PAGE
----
Senator Barack Obama has returned to Honolulu for the first vacation he's had since he announced his candidacy for president of the United States. Political winds can shift but right now he's properly aligned to win, due to his ability to attract crowds but also those who are appalled at how badly the American people have been served the last eight years.
Like a few thousand others I headed over the Keehi Lagoon to see him in person. It was worth the wait, worth the heat and worth being stuck in the middle without a chance to get up and shake his hand.
Right on time there he was. Show time. The polite applause of previous speakers erupted in deafening cheers. Cell phone cameras shot up with more precision than the NYC Ballet Corps. He was dressed in a black loose-fitting polo shirt and khaki pants. He introduced wife Michelle, in a long white sleeveless top with thin black pants, to hearty applause. He called her his "partner, love and the person who knocks sense into me once in a while." The kids, Malia, 10 and Sasha, 7, had gotten off the plane with him but were nowhere in sight, were probably already happily in their bathing suits and slippers (flip-flops) before Dad finished talking and joined them.
He gave the shaka sign - little finger and thumb wave – and hollered out, "How are y'all doing?" before the more local opener - Howzit? He thanked everyone for coming and then he spoke warmly of our senior senator, Dan Inouye. To locals, this meant something because earlier this year Inouye, who supported Clinton, said (about Obama's local roots) that because he went to Punahou, he should not be considered really homegrown because it's "not exactly a school for impoverished children." This brought loud cries from pretty much everyone because it's a popular school even if it's expensive and private – with a waiting list - but also because Obama went through all four years on a scholarship. Inouye graduated from Roosevelt High, near in miles but not in income, so whether some lingering rivalry or just unaware of the facts, he spent several days apologizing to many people. Obama showed class and style to mention him and to spend a moment honoring the value he brings to our state.
He opened by talking about what Hawaii means to him, what it means to be from here, how those values shaped his growing up with a single parent, "who sometimes needed food stamps but could still give her son a good education." He talked of the country that gave his grandfather, who proudly served in WWII, money for his education and a loan to buy a home, a government that honored those who served by taking care of them. "That's the government we deserve. That's the government we're fighting for." His grandfather, Stanley Dunham, is buried at Punchbowl Cemetery, just mauka (toward mountains) of downtown Honolulu and the State Capitol.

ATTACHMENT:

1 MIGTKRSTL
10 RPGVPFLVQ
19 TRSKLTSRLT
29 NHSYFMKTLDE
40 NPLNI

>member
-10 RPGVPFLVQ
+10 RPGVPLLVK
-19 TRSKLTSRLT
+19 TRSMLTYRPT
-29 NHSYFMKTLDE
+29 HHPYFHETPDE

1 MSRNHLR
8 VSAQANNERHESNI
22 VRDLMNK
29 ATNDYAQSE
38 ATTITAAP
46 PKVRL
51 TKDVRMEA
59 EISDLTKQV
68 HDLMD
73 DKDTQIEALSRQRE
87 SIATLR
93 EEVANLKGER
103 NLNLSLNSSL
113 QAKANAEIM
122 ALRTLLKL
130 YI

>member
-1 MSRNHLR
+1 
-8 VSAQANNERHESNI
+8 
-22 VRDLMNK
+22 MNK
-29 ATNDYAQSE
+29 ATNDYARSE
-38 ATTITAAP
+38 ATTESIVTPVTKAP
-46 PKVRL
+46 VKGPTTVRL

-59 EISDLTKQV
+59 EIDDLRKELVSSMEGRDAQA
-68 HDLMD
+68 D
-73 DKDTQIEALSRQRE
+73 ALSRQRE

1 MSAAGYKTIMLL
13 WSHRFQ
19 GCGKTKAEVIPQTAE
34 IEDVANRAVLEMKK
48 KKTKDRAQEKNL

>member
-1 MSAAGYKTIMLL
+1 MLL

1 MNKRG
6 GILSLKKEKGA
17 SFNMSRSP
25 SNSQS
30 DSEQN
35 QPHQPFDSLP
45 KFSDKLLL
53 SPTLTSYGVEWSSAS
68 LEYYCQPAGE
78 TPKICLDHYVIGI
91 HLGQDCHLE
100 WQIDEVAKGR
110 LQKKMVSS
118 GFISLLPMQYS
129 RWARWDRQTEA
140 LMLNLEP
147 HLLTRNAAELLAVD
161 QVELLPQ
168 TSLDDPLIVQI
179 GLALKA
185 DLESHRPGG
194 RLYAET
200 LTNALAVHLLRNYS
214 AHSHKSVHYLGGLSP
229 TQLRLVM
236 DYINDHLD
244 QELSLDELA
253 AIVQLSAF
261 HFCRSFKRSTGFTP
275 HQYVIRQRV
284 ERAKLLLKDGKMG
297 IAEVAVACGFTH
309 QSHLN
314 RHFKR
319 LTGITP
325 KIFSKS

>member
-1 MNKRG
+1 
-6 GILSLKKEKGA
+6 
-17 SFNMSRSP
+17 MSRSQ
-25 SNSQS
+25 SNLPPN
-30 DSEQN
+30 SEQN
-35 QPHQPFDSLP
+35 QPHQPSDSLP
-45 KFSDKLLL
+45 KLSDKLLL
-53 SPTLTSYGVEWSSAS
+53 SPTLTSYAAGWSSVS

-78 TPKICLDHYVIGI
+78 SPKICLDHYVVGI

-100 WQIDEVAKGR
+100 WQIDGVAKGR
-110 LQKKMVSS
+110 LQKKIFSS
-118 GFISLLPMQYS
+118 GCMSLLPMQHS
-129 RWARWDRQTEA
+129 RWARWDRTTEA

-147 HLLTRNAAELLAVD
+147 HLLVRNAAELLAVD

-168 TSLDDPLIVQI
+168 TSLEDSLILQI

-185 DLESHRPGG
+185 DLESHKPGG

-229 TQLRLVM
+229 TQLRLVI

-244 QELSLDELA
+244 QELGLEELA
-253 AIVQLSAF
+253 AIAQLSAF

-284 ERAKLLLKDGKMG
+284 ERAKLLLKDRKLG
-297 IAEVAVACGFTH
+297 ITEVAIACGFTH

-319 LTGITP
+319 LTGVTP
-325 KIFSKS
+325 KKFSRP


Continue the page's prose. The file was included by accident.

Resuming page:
Soon he spoke of change being scary, that people want change but maybe not too much change, and extolled everyone there that it's going to be a close race and to knock on doors and email and call friends. He said everything helped, every $5 or $10 donation helped.
It was part stump speech, part homecoming; but mostly necessary to let us be part of his journey. Since his only other scheduled appearance is a fundraiser, $2300 for the cheap seats and $10,000 per person for a private reception, out of reach for most of us and by invitation only in any event. I'm sure it was pointed out to his staff that some kind of open-to-the-public event had to happen. He explained he was on vacation, he would get a plate lunch, go to Zippy's, maybe get a Zip min (large bowl of meat/vegetable soup, with fresh noodles), shave ice, all local fare, and body surf "in an undisclosed location." He would watch his girls play in the water and visit his "tutu" (grandmother in Hawaiian). Madelyn Dunham is the woman who raised him when his mother remarried and lived in Indonesia, and the one he referred to in a controversial statement about her occasional fear of black men during his famous speech on race relations following the – how long ago it seems – attack on Rev. Jeremiah Wright, is now 87 years old. He says she's "sharp as a tack" but struggling with osteoporosis and can't get around. She does not speak publicly about her history-making and beloved grandson but to those who wonder where he came from, she was the first female vice president at Bank of Hawaii, a trendsetter in her time.
Soon he was off - but word leaks out and Obama Watch sightings are hitting the Coconut Wireless as well as the news stations and blogs.